Knowing the level of dividends, one can assess the retained capital and therefore get insights into future goals for the growth of the company.
Dividend payout ratio if higher indicates less sustainability of dividends.
Taking an example of market leader Coal India, the dividend payout ratio as of September 2021 is 0.72.
A dividend is not treated as an expense , instead it is considered to be an allocation of a company’s retained earnings.
Affecting the total equity of the company, dividend stock does make a significant impact on the financial statements of the company. Major changes occur in the balance sheet and cash flow statement as cash and retained earnings are reduced from the calculations.
Companies Likely To Have Dividend Stocks
As discussed above , stable and big companies are most common to issue dividend stocks, some major industries having large-cap dividend-paying companies are:-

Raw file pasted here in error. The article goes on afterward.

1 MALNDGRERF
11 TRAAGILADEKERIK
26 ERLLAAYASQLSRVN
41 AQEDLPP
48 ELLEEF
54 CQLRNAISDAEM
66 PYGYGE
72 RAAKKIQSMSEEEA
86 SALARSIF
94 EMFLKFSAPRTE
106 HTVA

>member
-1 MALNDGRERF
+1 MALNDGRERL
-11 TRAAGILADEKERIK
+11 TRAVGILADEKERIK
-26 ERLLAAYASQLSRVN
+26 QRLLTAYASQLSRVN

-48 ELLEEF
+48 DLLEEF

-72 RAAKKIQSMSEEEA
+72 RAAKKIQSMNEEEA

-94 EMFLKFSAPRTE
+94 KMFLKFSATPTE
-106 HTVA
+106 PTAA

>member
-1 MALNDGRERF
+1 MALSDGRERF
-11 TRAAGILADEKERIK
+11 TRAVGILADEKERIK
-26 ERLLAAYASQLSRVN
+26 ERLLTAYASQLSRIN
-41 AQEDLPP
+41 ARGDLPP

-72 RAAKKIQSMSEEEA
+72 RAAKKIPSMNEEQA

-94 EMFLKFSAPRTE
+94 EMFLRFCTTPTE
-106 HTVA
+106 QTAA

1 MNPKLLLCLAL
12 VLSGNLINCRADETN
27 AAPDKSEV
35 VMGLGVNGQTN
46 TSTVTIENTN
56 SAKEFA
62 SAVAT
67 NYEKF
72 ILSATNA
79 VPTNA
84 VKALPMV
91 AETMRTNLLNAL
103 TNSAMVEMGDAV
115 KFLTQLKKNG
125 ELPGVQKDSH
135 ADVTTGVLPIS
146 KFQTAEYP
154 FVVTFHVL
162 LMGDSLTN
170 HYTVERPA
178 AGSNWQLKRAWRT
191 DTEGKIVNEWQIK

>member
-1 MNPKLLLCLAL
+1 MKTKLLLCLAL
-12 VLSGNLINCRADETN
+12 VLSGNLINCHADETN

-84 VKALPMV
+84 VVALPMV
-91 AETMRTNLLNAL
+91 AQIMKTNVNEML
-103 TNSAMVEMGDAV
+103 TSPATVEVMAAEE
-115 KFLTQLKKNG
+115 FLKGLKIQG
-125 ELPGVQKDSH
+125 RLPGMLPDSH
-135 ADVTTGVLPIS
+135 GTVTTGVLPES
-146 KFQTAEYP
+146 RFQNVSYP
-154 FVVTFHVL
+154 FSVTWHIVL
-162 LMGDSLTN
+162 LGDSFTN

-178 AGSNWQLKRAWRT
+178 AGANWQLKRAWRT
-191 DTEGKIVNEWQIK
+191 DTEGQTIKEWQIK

- Bank and financial companies
- Oil, gas and petroleum industries
- Health and pharmaceutical
- Real estate
- Utilities – Electricity, water etc.
These types of companies generally possess large capital and function at wholesale segments that make them profitable and stable, this also attracts investors to join the shareholdings.
Like Coal India is a big industrial company with a dividend yield of 7.5% remains attractively valued. Majorly startups and technology sector companies do not enter into dividend stocks as the initial stages are roller coaster rides for earnings and stability.
Relation Between Share Price And Dividend
Simple events of uptrend and downtrend do take place due to dividend announcements.
Dividend payout means a permanent reduction of total payment from the company’s account and therefore affecting share price valuations .
First of all, when a dividend is announced, the share price climbs up by the same amount that of the dividend declared. This is typical because the existing shareholders would sell only if they get the benefit of the same amount and the new participants would like to buy before the ex-dividend date to be entitled shareholder and receive dividends.
You would know about important days in further sections.
Not just that increased amount, but the market generally suspects additional increase in prices due to investor sentiments. Then in the next part when all the eligible shareholders are declared, the market opening session again adjusts the prices, and the current price decreases by the amount of dividend declared.